Telltales Games have become famous for their style of game. They’re really interactive novels with a few dialogue choices and small puzzle elements. They’re almost like digital choose your own adventure novels. They’ve released a number of these featuring many well known and respected properties. Each time they take the world of that property and use it to its full advantage. Their latest is Minecraft: Story Mode, and while it’s been out for a while on other platforms, Switch owners are getting to experience it for the first time and they really shouldn’t miss it.
If you’re familiar with Telltale’s style of game you know exactly what to expect. 90% of your time in this game will be choosing responses to various dialogue options presented. The choices you make can affect events that happen later in the story. You’ll know those points because the game will tell you that characters will remember that. They don’t tell you how it will affect the story. Sometimes the option may be good, sometimes it may be bad. You’re given a limited amount of time to make those choices, and silence in many cases is an option. The way they’re presented to you really makes you feel like your decisions have weight to them. One choice may keep a character in your party. Another choice may send them away to something that can cause them harm off screen. You won’t know until you meet that character again later. The point is you have to make a choice and live with the consequences of that choice.
At various points you’ll be given control of the character and you can interact with the game in a way very similar to point and click adventures. Small puzzles will be presented and you have to use objects in the environment immediately around you to solve those puzzles. They’re never really hard to figure out and if you have a knowledge of how Minecraft works you’ll find the puzzles may be simple to the point of tedious. However, they give you a chance to explore some really interesting and varied environments.
The story in Minecraft: Story Mode is really broken up into two separate parts. The first four episodes tell one solid story of a plot to release a Wither during a big building convention and the aftermath of that event. Episodes five through eight tell four separate stories that are linked together by a common thread of the players going out on an adventure and trying to get home. There you learn more about the characters after they’ve become famous around the world. Some long time rivals become jealous, they get sent through a portal and can’t find their way back home. During one episode a number of real world Youtube personalities get tossed into the mix. Aside from a little bit of questionable language the story that is told is really well done and a great time for people of any age. You learn of the cost of your actions. You learn that history may not always be what’s been told. You learn of jealousy, rivalry, and bullying. You learn of friendship, heroism, and selfessness. I was surprised at just how good the story I was being told was.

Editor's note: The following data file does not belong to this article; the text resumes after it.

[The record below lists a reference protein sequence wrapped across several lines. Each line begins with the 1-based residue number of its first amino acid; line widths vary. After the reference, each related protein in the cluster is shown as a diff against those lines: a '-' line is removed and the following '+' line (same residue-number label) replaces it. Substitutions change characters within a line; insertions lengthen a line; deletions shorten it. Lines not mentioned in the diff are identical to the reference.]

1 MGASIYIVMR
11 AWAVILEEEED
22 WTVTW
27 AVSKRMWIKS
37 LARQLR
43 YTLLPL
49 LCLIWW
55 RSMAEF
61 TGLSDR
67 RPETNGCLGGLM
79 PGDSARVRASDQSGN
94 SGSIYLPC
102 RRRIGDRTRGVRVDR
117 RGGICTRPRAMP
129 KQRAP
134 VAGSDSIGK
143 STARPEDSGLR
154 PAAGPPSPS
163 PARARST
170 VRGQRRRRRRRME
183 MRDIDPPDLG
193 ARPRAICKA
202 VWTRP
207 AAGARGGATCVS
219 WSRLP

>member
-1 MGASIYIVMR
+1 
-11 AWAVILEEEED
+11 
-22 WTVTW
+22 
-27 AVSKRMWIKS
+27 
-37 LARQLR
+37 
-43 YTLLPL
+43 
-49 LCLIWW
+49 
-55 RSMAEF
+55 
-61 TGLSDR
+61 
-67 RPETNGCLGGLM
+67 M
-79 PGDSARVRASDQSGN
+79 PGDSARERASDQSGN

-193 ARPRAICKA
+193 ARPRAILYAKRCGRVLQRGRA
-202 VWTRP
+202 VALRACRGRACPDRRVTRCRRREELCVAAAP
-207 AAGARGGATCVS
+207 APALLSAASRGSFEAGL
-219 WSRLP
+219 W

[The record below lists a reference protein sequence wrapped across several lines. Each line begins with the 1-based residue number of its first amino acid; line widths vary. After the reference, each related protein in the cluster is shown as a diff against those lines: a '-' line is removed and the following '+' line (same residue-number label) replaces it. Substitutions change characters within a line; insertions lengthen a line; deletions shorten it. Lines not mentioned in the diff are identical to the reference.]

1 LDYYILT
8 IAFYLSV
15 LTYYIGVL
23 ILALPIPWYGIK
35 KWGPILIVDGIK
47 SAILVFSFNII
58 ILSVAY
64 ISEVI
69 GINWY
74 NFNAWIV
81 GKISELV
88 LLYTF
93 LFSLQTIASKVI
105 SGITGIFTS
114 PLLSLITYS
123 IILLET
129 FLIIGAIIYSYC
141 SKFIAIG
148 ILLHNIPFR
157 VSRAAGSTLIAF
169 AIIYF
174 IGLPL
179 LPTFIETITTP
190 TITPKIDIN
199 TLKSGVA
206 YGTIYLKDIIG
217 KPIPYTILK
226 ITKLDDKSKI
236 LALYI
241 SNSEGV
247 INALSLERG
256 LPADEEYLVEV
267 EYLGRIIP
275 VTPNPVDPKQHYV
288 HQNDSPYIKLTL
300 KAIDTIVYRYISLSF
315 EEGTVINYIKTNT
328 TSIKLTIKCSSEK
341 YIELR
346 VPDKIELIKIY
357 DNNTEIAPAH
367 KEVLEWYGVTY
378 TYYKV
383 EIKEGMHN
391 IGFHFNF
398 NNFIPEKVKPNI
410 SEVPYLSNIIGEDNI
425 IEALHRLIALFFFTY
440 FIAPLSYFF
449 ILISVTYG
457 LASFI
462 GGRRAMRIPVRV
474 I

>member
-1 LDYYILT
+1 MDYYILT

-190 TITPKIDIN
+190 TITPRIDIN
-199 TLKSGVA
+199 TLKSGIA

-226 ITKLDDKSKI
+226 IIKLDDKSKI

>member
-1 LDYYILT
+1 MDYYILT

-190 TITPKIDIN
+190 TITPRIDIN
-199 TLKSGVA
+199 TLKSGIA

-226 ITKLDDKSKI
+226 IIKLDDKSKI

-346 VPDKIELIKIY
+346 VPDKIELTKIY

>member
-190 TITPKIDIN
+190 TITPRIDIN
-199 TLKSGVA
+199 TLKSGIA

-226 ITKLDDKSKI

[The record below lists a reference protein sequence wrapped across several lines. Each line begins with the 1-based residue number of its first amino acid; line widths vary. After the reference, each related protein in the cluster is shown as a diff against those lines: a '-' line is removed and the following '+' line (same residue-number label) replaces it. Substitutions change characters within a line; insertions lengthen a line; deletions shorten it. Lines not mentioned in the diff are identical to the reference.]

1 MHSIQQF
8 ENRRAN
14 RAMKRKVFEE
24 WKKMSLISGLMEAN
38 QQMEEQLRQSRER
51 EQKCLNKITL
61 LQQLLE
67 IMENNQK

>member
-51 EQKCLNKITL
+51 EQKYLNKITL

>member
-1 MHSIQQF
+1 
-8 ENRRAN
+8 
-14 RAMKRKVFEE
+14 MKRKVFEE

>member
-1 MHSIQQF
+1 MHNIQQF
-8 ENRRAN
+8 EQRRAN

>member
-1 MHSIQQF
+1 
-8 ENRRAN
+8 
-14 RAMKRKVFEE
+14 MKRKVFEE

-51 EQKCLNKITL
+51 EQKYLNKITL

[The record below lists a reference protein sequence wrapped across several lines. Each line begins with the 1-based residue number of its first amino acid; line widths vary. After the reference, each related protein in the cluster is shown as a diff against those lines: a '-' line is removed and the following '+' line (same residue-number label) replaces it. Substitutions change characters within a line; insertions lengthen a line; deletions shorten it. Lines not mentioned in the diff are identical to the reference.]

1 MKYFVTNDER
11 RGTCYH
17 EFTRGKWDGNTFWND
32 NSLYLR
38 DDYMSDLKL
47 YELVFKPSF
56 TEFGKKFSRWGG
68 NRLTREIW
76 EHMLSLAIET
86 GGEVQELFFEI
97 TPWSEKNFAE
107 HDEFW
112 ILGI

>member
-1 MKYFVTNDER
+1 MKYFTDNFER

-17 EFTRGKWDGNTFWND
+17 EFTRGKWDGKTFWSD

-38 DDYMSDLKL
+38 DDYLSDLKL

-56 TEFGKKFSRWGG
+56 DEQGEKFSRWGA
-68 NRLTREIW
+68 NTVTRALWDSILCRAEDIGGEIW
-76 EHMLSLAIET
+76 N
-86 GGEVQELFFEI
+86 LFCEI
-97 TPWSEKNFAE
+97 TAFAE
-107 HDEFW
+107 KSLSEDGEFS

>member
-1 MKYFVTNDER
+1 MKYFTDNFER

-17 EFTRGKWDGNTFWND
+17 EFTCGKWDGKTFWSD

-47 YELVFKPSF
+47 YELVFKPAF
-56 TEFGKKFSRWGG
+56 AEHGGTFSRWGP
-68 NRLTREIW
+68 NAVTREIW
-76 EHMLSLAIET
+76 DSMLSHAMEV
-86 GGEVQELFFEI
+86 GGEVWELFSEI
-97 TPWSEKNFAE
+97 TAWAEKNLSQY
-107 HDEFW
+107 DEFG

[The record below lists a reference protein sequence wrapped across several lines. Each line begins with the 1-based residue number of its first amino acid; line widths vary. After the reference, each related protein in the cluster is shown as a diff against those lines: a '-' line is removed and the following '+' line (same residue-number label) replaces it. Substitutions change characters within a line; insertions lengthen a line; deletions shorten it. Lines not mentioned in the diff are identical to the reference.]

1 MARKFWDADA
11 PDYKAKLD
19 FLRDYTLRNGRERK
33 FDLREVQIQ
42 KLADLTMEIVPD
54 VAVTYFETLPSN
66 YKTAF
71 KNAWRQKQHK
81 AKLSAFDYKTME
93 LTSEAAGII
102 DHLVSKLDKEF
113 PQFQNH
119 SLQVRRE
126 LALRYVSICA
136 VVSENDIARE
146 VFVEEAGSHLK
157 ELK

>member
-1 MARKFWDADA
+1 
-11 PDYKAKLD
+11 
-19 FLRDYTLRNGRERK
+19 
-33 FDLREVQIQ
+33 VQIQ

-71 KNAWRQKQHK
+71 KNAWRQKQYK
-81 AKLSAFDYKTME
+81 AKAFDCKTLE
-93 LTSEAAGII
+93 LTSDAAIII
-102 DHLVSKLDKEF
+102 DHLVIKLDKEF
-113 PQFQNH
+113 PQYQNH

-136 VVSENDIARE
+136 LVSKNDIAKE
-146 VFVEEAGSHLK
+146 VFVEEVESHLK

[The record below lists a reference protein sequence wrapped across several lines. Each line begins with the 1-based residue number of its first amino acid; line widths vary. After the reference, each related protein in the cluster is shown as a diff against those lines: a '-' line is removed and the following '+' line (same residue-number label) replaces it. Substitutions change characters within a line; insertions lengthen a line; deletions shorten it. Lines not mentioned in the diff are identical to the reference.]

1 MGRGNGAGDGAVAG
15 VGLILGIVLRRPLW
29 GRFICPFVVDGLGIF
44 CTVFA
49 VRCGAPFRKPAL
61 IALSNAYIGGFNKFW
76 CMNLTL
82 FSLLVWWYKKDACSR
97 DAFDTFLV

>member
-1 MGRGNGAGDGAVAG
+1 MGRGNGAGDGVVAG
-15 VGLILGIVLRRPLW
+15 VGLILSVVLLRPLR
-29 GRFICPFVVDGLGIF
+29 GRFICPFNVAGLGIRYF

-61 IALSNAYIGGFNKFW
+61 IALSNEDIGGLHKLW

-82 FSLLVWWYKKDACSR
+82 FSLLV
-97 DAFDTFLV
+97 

All of this is built inside the framework of a Minecraft adventure. Don’t go into this thinking there will be a lot of the elements of a traditional Minecraft experience. Far from it. There is crafting, but it’s limited to very small, very specific sections of the story. The recipe you need is given to you and you’ll more or less only ever have the elements needed on hand to complete the one recipe that’s required at the time. Building is done through a quicktime event where the characters build at a highly accelerated rate while you mash a button. It looks like Minecraft. It moves like Minecraft, even if the characters are more animated than they usually are. It even sounds like Minecraft.
Where it differs from a traditional Minecraft experience is the story itself. The entire game is fully voiced by some very highly talented actors. Patton Oswalt leads the crew as Jesse (if you play as a male character). Catherine Taber takes the lead if you play as a female version of Jesse. They are joined by a group that includes Ashley Johnson (The Last of Us), Dee Bradley Baker (every cartoon animal ever), Brian Posehn, and Paul Reubens as the antagonistic Ivor, a character who is appropriately over the top as a villain.
Minecraft is all about making your own fun. Minecraft: Story Mode flips that on its head and tells you a story inside a world millions of people are familiar with and does it so well. It’s not a world changing story. Older players will see many of the twists coming. I was emotional at the end of Episode 4. If you’ve played the game you know what I’m referring to. Telltale have figured out the art of digital choose your own adventure stories. The portable nature of Switch means it’s almost like you have an interactive novel with you wherever you go, then when you get home you can pop the game onto your TV and experience an interactive TV show. If you like Minecraft you really shouldn’t miss out on the adventure.
Review copy of the game provided by Telltale Games
Played through all eight episodes (Some multiple times)
Total Play Time: 18 hours